'Dancing Baby' Expands Fair Use Doctrine for YouTube Videos

By Christopher Coble, Esq. on September 15, 2015 | Last updated on March 21, 2019

As the means for music copying and dissemination have expanded, artists and music companies have struggled to assert their copyrights against online music piracy. 

Copyright lawyers have legitimate claims when people illegally download whole albums without paying. However, what about the case where a mom posts a YouTube video of her toddler dancing to Prince's "Let's Go Crazy?" ... Maybe just leave that one alone, lawyers. 

What's become known as the "Dancing Baby" lawsuit just turned into a victory for fair use advocates and a defeat for copyright holders.


Universal Music Group sent YouTube a takedown notice, claiming Stephanie Lenz's video of her son dancing with Prince's song in the background violated the songwriter's copyrights under the Digital Millennium Copyright Act (DMCA). Lenz, with help from the Electronic Frontier Foundation (EFF) sued Universal, saying that the video constituted lawful fair use of the song.

What seemed to be a small disagreement over a short video, however, turned into what could be a landmark ruling for online speech.


Previously, the concept of fair use of a work was thought of as a defense to the charge of copyright infringement. Because it is a generally murky area of copyright law, after a lawsuit is filed, courts would make fair use determinations on a case-by-case basis.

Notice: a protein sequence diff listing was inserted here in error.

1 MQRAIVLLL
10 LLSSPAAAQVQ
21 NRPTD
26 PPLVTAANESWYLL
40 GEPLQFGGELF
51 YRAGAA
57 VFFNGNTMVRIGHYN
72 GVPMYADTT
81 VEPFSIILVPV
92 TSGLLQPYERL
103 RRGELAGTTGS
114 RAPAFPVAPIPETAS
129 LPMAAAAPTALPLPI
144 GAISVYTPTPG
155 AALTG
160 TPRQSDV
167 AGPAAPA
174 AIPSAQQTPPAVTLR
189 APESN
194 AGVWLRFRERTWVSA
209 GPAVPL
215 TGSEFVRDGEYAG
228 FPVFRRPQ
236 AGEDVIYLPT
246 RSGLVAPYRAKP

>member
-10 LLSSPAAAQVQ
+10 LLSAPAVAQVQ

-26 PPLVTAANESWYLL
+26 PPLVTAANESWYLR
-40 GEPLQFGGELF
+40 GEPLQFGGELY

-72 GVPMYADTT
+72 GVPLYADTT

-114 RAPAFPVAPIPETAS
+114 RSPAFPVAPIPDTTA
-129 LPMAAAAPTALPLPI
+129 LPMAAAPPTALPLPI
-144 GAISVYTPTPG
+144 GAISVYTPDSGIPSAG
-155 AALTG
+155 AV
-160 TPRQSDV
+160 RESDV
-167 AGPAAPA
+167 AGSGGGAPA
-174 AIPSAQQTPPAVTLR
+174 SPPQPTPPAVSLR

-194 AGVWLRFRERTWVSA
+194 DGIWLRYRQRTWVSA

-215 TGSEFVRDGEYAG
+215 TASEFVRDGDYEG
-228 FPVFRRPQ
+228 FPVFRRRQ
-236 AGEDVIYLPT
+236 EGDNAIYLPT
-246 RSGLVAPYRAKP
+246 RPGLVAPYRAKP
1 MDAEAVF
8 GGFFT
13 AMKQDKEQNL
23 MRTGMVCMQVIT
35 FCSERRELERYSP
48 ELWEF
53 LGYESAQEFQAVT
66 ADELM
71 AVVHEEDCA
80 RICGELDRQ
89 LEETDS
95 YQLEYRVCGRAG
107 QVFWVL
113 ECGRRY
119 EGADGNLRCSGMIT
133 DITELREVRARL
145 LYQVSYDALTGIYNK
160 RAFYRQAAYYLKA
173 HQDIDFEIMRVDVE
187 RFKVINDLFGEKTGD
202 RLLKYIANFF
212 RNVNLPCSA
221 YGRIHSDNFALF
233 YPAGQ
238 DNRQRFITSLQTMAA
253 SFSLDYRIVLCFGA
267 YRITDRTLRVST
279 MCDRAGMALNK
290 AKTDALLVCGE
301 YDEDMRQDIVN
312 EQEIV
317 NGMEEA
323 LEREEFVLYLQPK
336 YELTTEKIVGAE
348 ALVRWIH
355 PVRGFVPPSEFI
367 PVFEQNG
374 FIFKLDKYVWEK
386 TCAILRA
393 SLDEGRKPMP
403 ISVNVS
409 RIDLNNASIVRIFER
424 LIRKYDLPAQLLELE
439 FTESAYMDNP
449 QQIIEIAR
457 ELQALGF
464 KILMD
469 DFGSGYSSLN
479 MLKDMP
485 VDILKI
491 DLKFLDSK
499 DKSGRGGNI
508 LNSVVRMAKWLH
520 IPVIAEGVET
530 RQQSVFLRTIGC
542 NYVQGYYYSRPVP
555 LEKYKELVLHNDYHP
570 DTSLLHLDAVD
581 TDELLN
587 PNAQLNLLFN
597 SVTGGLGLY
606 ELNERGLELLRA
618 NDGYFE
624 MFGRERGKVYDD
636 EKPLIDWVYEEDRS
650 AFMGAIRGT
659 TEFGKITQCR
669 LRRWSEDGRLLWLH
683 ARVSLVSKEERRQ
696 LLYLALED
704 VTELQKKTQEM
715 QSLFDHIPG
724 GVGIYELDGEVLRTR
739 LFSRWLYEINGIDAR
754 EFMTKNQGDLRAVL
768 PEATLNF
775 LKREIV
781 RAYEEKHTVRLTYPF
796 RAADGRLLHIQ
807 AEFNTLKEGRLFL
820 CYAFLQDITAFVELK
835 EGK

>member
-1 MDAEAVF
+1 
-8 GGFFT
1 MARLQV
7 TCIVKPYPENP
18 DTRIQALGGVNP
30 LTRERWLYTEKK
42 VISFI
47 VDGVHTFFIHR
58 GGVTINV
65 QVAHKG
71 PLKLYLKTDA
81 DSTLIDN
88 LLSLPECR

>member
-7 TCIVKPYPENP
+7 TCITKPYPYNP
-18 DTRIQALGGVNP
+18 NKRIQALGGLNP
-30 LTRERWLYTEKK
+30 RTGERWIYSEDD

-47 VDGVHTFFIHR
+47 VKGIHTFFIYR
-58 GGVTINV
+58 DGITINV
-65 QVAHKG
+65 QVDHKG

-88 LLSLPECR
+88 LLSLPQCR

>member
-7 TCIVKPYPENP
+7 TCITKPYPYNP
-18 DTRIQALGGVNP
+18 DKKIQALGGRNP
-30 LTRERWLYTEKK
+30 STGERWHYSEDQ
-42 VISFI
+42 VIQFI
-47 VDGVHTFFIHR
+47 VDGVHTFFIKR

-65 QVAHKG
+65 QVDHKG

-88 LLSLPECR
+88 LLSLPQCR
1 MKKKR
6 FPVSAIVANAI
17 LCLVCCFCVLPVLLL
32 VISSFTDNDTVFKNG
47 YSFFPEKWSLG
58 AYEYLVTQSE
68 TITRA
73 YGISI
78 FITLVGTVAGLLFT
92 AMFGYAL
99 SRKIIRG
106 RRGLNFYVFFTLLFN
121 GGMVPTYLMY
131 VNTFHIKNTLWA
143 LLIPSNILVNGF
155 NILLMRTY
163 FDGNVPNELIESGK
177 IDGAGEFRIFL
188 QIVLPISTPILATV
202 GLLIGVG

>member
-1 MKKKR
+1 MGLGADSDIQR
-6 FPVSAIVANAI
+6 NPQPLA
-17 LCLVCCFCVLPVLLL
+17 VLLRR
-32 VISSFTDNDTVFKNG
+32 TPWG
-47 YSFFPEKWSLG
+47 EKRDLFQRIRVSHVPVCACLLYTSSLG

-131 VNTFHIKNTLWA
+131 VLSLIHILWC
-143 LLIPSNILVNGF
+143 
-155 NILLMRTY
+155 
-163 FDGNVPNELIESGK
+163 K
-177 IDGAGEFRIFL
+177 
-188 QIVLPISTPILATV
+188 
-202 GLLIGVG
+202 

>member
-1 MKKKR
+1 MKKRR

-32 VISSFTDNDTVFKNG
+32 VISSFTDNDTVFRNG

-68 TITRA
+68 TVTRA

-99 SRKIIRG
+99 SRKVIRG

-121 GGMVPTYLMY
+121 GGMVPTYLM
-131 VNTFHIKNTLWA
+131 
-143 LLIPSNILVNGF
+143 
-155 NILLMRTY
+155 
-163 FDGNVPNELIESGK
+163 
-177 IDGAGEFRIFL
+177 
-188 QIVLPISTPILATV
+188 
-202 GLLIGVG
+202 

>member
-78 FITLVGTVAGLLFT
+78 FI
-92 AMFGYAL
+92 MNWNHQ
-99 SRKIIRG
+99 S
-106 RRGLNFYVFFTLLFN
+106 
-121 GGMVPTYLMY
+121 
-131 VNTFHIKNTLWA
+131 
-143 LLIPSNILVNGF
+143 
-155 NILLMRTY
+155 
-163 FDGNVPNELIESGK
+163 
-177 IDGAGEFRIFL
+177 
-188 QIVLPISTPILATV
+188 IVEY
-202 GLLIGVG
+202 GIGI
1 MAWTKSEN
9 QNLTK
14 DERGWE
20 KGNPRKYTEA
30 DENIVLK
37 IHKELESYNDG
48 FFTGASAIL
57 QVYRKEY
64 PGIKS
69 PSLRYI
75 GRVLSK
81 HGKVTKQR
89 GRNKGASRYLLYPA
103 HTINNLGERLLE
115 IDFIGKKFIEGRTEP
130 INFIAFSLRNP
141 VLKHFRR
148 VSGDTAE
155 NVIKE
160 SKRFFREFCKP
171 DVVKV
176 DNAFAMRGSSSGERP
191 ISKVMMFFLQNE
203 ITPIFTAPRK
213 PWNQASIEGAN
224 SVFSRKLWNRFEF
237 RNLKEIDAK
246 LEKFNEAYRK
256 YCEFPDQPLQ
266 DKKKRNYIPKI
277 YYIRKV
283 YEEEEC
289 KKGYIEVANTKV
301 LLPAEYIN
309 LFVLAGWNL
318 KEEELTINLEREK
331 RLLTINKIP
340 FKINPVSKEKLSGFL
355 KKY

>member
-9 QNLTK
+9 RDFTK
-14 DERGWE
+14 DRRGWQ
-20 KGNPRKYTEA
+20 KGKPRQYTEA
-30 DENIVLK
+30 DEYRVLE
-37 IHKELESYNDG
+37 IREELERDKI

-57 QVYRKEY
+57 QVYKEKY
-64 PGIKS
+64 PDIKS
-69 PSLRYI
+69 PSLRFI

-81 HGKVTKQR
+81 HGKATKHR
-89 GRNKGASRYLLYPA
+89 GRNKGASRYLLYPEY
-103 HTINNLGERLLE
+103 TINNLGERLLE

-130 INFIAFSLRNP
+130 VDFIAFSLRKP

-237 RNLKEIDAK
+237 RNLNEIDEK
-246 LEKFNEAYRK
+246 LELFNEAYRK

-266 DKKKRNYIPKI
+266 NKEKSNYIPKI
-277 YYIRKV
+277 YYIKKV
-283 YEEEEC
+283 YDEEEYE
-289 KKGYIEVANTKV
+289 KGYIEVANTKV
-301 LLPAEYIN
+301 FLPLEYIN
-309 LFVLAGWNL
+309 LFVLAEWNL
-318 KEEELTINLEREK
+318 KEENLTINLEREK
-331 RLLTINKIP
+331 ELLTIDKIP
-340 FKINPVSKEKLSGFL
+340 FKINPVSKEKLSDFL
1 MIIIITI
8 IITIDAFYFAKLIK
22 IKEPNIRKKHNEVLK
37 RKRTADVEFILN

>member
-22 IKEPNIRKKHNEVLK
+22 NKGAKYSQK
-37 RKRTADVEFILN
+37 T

This ruling by the Ninth Circuit shifts the way fair use is viewed. As the court said, "fair use is not just excused by the law, it is wholly authorized by the law." Therefore, use of a copyrighted work isn't automatically infringement, and copyright holders must take fair use principles into account before sending takedown notices and filing lawsuits.

Crystal Ball

How this case will impact future copyright complaints remains to be seen. For now, it appears to have raised the bar just a bit for copyright holders, making them liable for damages if they don't consider fair use before sending a takedown notification. You can read the court's ruling for yourself below.

Stephanie Lenz v. Universal Music Corp., et al.: Opinion by FindLaw

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